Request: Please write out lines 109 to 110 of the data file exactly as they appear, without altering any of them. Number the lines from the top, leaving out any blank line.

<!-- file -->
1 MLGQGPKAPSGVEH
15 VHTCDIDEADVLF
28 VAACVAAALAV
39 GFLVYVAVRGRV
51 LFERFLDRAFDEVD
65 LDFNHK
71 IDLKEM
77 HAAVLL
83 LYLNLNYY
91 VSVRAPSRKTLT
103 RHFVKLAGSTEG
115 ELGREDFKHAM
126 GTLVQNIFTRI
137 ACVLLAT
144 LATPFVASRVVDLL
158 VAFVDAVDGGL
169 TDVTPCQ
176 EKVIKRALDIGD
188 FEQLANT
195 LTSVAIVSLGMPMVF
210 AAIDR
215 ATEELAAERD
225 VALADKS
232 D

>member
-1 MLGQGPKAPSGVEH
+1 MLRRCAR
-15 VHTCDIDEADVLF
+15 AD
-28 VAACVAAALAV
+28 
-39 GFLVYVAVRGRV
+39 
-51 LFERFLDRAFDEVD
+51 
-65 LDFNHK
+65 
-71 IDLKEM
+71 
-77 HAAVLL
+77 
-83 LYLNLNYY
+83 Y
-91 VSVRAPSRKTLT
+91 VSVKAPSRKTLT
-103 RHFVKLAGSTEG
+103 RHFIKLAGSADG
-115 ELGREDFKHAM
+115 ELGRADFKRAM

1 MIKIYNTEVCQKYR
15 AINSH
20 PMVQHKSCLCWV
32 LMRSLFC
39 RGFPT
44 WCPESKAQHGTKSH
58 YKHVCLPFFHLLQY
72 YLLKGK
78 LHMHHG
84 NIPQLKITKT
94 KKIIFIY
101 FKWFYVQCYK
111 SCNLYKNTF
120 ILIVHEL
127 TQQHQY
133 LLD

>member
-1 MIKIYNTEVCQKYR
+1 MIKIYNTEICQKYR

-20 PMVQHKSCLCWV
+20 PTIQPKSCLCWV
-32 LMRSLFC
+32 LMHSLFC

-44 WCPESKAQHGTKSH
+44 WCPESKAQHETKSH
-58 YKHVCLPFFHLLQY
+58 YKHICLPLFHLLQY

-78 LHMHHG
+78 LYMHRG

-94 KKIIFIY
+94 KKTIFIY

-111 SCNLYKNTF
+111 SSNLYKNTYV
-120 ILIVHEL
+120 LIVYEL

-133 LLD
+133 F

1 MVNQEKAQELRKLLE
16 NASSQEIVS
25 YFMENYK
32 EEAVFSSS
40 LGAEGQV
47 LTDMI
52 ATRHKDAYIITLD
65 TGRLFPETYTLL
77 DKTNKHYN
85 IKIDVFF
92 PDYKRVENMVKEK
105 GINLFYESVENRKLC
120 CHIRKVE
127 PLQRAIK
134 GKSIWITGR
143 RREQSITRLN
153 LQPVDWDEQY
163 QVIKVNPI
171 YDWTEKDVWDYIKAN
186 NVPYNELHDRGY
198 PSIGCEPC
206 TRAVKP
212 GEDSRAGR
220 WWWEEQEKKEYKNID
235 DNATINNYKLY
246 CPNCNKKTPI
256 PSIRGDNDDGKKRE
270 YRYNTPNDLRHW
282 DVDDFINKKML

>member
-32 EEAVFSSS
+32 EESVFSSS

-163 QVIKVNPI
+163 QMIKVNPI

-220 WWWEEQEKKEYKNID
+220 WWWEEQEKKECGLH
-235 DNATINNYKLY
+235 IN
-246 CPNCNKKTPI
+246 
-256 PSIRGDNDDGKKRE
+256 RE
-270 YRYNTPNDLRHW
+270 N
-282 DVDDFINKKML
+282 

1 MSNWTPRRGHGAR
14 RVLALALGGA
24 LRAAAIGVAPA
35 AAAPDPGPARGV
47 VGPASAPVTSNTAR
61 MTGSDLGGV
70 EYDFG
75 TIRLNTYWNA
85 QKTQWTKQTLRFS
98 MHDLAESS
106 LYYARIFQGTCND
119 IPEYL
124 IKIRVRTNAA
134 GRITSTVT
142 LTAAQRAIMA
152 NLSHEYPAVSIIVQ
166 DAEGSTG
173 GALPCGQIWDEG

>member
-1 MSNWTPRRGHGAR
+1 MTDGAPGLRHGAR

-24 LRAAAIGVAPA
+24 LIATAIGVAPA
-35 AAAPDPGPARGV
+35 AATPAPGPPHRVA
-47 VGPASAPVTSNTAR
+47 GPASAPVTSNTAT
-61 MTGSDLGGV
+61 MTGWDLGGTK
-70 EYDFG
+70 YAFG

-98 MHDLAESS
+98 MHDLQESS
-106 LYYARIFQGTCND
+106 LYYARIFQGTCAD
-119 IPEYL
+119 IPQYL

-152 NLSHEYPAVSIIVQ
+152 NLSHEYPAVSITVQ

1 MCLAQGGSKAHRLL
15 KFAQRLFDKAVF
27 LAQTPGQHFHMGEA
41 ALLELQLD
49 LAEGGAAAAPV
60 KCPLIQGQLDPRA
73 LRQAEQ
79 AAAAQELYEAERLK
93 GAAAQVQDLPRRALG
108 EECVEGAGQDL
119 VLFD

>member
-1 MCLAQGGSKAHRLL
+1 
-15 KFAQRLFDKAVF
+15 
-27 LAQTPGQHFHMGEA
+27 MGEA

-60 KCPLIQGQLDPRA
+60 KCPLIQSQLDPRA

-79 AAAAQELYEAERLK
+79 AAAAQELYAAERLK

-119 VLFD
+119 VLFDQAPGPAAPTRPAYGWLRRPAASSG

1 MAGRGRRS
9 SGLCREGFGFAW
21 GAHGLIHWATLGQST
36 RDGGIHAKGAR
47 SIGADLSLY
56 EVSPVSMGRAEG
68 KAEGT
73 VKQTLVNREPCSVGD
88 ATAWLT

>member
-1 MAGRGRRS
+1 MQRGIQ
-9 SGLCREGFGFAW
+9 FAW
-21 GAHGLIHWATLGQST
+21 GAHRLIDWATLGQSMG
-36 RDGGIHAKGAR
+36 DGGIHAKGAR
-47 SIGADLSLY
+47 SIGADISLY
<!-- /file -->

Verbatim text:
212 GEDSRAGR
220 WWWEEQEKKEYKNID